GYMNOSPERMS: a highly simplified taxonomy


Gymnosperms are woody plants, mostly trees but some shrubs, in which the ovules or seeds are naked, growing on the scales of cones or conelike structures (not enclosed in an ovary). On an evolutionary scale gymnosperms are older than angiosperms; they are found much earlier in the fossil record. Far more plants—about 80%—are angiosperms than gymnosperms.

This website is primarily devoted to conifers, the largest subgroup of gymnosperms. However, there are a few pages about other gymnosperms: ginkgo, cycads, podocarps, and araucarias. 

There is considerable taxonomic discussion about the lineage of groups within the gymnosperms which is beyond the scope of this website. For detailed and technical information an excellent and extensive reference is The Gymnosperm Database.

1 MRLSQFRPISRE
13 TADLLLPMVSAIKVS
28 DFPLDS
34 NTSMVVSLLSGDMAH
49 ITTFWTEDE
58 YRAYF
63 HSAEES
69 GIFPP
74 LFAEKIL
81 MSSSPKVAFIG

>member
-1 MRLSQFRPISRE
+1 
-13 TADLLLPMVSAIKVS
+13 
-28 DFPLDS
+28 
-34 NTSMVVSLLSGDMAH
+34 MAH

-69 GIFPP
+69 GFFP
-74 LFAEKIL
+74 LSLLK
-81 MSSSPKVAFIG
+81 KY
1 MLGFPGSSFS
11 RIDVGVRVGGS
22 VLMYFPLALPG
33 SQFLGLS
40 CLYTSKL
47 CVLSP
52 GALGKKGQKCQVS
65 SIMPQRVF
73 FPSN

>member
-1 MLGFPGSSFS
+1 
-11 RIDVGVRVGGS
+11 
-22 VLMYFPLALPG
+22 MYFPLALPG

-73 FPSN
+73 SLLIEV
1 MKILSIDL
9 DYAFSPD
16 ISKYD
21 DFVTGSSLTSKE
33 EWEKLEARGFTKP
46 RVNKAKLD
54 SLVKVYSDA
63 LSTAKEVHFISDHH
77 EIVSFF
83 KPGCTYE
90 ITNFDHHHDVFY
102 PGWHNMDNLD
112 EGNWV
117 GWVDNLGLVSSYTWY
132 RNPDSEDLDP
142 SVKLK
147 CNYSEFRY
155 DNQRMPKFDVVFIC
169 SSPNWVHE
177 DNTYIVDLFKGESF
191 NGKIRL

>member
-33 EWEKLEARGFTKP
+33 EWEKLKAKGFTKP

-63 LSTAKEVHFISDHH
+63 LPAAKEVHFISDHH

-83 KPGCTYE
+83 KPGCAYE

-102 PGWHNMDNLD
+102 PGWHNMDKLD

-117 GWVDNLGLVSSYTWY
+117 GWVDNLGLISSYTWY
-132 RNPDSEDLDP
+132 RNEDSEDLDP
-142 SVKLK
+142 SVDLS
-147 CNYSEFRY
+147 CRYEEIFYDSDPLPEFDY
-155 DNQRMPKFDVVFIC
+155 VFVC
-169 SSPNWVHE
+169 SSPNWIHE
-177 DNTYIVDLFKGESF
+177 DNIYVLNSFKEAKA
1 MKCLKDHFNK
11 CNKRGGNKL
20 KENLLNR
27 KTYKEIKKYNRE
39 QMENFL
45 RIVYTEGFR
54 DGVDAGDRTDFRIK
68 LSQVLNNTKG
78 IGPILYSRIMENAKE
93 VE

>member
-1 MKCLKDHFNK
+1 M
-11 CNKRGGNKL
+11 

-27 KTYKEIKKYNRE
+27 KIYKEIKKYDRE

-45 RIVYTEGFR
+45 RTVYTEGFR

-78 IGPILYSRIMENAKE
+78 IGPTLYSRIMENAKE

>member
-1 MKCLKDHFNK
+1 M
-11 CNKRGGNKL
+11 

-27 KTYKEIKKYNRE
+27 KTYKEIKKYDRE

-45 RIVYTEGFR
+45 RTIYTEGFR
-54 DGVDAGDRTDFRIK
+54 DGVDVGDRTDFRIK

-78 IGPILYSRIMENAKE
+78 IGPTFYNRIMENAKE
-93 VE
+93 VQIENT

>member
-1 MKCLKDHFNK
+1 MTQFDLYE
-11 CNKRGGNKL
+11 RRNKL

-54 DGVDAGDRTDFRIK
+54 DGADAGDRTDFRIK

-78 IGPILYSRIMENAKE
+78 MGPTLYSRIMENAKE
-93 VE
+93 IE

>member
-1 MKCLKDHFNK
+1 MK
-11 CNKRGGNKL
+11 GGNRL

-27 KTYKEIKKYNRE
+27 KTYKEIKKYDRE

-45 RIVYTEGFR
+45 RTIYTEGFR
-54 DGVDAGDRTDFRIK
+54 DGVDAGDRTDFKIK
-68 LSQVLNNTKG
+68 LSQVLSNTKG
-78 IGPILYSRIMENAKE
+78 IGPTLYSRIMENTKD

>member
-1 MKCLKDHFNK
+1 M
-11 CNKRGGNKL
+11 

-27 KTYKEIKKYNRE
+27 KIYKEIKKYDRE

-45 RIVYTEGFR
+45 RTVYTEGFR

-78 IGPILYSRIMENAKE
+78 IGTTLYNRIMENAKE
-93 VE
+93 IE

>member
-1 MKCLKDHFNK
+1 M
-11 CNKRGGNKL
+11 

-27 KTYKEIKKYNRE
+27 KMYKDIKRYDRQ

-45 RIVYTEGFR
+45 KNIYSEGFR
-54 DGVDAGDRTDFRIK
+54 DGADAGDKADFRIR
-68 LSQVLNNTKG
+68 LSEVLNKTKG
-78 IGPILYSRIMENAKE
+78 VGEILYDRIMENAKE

Fan-shaped leaves of ginkgo (Ginkgo biloba)

Encephalartos trispinosus (Eastern Cape Province, South Africa), a cycad

Encephalartos senticosus, a cycad

Fleshy, berry-like cones of a podocarpus grace this driveway in Berkeley, CA.

Retrophyllum rospigliosii, a member of the podocarp family, at the San Francisco Botanical Garden

Monkey puzzle tree (Araucaria auracana)

Foliage of Norfolk Island pine (Araucaria heterophylla)

Bunya-bunya (Araucaria bidwillii)

All photos, except as credited to others, are copyright Emerald Canary.